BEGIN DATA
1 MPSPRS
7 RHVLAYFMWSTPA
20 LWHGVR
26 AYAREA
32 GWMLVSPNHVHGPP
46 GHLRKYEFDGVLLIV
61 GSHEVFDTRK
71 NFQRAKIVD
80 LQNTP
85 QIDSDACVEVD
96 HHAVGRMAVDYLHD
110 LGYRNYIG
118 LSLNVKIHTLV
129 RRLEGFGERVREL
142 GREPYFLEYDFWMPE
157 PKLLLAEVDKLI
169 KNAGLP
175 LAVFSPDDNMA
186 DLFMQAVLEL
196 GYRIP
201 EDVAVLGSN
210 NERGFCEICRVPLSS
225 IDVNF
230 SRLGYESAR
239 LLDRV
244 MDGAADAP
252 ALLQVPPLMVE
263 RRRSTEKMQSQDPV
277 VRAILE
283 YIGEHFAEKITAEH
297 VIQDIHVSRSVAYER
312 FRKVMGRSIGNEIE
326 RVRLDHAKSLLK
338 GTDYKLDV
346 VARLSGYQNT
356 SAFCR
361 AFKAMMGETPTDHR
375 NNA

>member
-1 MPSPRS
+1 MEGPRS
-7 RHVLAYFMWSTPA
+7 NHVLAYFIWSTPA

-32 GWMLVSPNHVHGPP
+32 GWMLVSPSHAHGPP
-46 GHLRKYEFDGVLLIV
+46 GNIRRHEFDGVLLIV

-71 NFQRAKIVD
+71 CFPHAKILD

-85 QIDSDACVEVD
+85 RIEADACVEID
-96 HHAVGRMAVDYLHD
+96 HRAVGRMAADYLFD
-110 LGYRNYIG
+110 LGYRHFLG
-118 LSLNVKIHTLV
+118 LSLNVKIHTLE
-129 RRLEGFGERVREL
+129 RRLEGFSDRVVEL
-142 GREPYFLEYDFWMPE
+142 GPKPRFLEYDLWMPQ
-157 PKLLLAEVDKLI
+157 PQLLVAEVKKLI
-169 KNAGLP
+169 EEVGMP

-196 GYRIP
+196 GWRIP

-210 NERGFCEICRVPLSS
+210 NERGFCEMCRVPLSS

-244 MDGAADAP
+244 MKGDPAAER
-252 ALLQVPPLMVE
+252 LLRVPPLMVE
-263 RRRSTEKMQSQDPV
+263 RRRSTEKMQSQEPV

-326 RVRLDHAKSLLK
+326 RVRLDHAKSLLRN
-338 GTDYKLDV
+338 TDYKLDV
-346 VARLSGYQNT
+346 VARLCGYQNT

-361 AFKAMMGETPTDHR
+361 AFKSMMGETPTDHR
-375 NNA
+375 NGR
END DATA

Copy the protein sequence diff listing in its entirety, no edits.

1 MPSPRS
7 RHVLAYFMWSTPA
20 LWHGVR
26 AYAREA
32 GWMLVSPNHVHGPP
46 GHLRKYEFDGVLLIV
61 GSHEVFDTRK
71 NFQRAKIVD
80 LQNTP
85 QIDSDACVEVD
96 HHAVGRMAVDYLHD
110 LGYRNYIG
118 LSLNVKIHTLV
129 RRLEGFGERVREL
142 GREPYFLEYDFWMPE
157 PKLLLAEVDKLI
169 KNAGLP
175 LAVFSPDDNMA
186 DLFMQAVLEL
196 GYRIP
201 EDVAVLGSN
210 NERGFCEICRVPLSS
225 IDVNF
230 SRLGYESAR
239 LLDRV
244 MDGAADAP
252 ALLQVPPLMVE
263 RRRSTEKMQSQDPV
277 VRAILE
283 YIGEHFAEKITAEH
297 VIQDIHVSRSVAYER
312 FRKVMGRSIGNEIE
326 RVRLDHAKSLLK
338 GTDYKLDV
346 VARLSGYQNT
356 SAFCR
361 AFKAMMGETPTDHR
375 NNA

>member
-1 MPSPRS
+1 MEGPRS
-7 RHVLAYFMWSTPA
+7 NHVLAYFIWSTPA

-32 GWMLVSPNHVHGPP
+32 GWMLVSPSHAHGPP
-46 GHLRKYEFDGVLLIV
+46 GNIRRHEFDGVLLIV

-71 NFQRAKIVD
+71 CFPHAKILD

-85 QIDSDACVEVD
+85 RIEADACVEID
-96 HHAVGRMAVDYLHD
+96 HRAVGRMAADYLFD
-110 LGYRNYIG
+110 LGYRHFLG
-118 LSLNVKIHTLV
+118 LSLNVKIHTLE
-129 RRLEGFGERVREL
+129 RRLEGFSDRVVEL
-142 GREPYFLEYDFWMPE
+142 GPKPRFLEYDLWMPQ
-157 PKLLLAEVDKLI
+157 PQLLVAEVKKLI
-169 KNAGLP
+169 EEVGMP

-196 GYRIP
+196 GWRIP

-210 NERGFCEICRVPLSS
+210 NERGFCEMCRVPLSS

-244 MDGAADAP
+244 MKGDPAAER
-252 ALLQVPPLMVE
+252 LLRVPPLMVE
-263 RRRSTEKMQSQDPV
+263 RRRSTEKMQSQEPV

-326 RVRLDHAKSLLK
+326 RVRLDHAKSLLRN
-338 GTDYKLDV
+338 TDYKLDV
-346 VARLSGYQNT
+346 VARLCGYQNT

-361 AFKAMMGETPTDHR
+361 AFKSMMGETPTDHR
-375 NNA
+375 NGR